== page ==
The 'Daily News' survey found out that most of the doctors arrived at the hospital, signed the attendance register and disappeared. Nurses were also seen under tree sheds talking leisurely while patients needed care in the wards. "Our presence in the wards without doctors is simply meaningless, we have also decided to rest waiting for the doctors to return," said the Chairman of the Tanzania Nurses Association (MNH Branch), Mr Paul Magesa. Mr Magesa said that they had decided to have one nurse present in every ward and some 1,020 others had laid down tools.
This comes a day after Mr Pinda issued ultimatum to striking doctors to resume duty by yesterday (Monday) or consider themselves sacked. "Doctors have reported for work this morning, signed and disappeared. This is a challenge we are facing now," said the MNH Senior Public Relations Officer, Mr Aminiel Elgaisha. Mr Elgaisha noted that the number of outpatients arriving at the hospital has also gone down tremendously as many of those admitted were seeking services elsewhere, making the busy MNH look underutilized.
The 'Daily News' witnessed most of the beds in the wards empty while the hospital's emergency unit remained idle with few patients who were brought in critical conditions being sent away. "Go and look for a private hospital. We cannot receive patients and admit them as there are no doctors to take care of them," said a nurse at the emergency unit while sending away a patient in an ambulance that came all the way from Tumbi Hospital, Coast Region.
Ms Emma Mapunda, a woman who came to the hospital with his mother in a private car was disappointed after she was told that her mother could not be received there. "I am confused and do not know what to do, my mother is in critical condition, she needs immediate care but I cannot get service here," she said. Ms Mapunda further noted that the standoff between doctors and the government was at the expense of people's lives.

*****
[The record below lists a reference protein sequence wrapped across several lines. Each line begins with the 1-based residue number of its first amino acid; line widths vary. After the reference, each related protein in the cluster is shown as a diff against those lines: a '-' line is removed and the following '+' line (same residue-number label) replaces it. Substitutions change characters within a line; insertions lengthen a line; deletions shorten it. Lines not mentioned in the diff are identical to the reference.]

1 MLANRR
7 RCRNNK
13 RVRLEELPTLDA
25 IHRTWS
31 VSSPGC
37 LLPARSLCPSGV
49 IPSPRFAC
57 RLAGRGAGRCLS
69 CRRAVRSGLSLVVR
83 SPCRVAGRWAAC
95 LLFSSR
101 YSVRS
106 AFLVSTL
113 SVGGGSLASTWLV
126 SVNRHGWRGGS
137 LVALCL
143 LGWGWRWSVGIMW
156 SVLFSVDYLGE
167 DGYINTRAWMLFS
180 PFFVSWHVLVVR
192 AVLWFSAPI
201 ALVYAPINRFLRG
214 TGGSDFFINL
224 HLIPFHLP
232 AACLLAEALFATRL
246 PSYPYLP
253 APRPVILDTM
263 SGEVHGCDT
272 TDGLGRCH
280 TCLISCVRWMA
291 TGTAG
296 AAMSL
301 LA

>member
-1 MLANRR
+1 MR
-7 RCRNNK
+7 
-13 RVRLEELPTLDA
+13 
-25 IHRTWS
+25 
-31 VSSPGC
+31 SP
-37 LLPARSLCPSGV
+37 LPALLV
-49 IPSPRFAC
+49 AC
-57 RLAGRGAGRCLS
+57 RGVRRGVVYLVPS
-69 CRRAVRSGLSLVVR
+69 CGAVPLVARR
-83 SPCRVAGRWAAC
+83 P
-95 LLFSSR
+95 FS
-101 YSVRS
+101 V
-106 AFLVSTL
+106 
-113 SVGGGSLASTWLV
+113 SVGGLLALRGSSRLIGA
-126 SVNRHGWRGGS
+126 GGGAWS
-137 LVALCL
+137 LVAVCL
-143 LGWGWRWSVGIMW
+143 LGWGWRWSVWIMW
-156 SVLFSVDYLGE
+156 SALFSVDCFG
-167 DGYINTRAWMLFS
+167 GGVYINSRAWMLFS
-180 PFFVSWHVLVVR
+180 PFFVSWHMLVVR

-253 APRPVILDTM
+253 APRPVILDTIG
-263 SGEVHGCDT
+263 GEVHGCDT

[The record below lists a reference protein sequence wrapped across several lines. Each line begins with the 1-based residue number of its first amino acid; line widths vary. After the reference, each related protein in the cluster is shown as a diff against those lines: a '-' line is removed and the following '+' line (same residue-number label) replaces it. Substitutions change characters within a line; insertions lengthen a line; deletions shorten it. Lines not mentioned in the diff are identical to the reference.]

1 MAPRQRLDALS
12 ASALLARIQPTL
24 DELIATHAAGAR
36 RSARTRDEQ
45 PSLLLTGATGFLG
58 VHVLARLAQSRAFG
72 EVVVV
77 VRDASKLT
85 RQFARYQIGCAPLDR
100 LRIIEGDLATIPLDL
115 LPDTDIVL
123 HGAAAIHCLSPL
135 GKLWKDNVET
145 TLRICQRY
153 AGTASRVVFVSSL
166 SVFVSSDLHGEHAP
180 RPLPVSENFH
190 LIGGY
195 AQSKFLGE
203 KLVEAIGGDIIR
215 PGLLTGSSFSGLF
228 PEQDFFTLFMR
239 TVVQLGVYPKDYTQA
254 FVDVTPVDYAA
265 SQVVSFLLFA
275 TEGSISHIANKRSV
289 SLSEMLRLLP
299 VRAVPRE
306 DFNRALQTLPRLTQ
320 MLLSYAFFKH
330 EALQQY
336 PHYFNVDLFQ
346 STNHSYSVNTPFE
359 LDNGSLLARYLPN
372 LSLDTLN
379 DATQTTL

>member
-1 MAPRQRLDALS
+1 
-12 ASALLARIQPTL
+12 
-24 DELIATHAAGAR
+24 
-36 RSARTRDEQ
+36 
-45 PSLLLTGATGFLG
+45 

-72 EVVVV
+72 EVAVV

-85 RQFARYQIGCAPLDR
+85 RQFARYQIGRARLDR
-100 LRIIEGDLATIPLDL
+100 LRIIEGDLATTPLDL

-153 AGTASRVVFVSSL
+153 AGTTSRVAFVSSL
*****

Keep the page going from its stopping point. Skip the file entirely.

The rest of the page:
"The government should do something. The Prime Minister said they would bring doctors to take over, where are they?," asked a man who identified himself as, Said Kungwi. Reports from Dodoma, Mbeya, Rukwa, Kigoma, Iringa and Morogoro regions showed that most of the doctors reported to work and attended to patients. Some doctors at the Morogoro regional hospital did not attend to patients. Instead, they locked themselves in their offices after signing the attendance register.
Medical services at Dodoma Referral Hospital returned to normal. Patients at the hospital told the 'Daily News' that services had improved since yesterday morning. 'Most of the doctors are on duty and working as normal. I hope that the week-long strike by the health professionals is coming to an end," Ms Mary Wandipa said during an interview.
Dodoma Regional Medical Officer (RMO), Dr Godfrey Mtei, said all workers at the hospitals had resumed work and that the number of patients had increased significantly. "Some patients with minor problems had opted to stay at home but since this morning they have been turning up in large numbers, thanks to the statement by the PM which encouraged them to come for treatment," Dr Mtei said during an interview with the'Daily News.'
The RMO said all 422 staff at the hospital had resumed work since yesterday morning save for those undergoing further studies and those on leave. "We also have 35 intern doctors at the hospital and they are all at work except two who have family problems," Dr Mtei said. A quick survey found out that patients in the OPD and other departments were receiving treatment as usual. However, Dr Yahya Magaso maintained that only emergency medical services were offered to needy patients.
"We cannot offer some services due to lack of equipment, at present only patients with emergency needs are being served," Dr Magaso said. According to him, doctors at the regional hospital are willing to offer services to patients but they are being held back by poor working conditions.
For his part, the Chairman of the Interim Committee of the Doctors Association, Stephen Ulimboka, was still adamant that they will continue with their standoff until their demands are addressed. Dr Ulimboka however noted that they were ready to sit with the government and discuss the issues on the table. "What happened before was a communication breakdown. He (Mr Pinda) wanted to meet us on Sunday and we were not ready on that day. That's why we asked for Monday," he said.